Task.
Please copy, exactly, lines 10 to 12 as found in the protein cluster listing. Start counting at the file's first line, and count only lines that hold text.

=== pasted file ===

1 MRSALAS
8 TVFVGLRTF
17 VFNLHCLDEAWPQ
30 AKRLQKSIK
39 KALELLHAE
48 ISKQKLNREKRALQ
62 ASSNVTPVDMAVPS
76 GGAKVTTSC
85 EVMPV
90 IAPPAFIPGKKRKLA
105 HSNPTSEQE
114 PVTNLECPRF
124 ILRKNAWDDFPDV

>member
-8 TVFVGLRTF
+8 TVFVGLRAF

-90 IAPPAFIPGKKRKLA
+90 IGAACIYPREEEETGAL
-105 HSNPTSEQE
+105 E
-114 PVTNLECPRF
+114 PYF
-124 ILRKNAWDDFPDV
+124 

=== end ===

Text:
90 IAPPAFIPGKKRKLA
105 HSNPTSEQE
114 PVTNLECPRF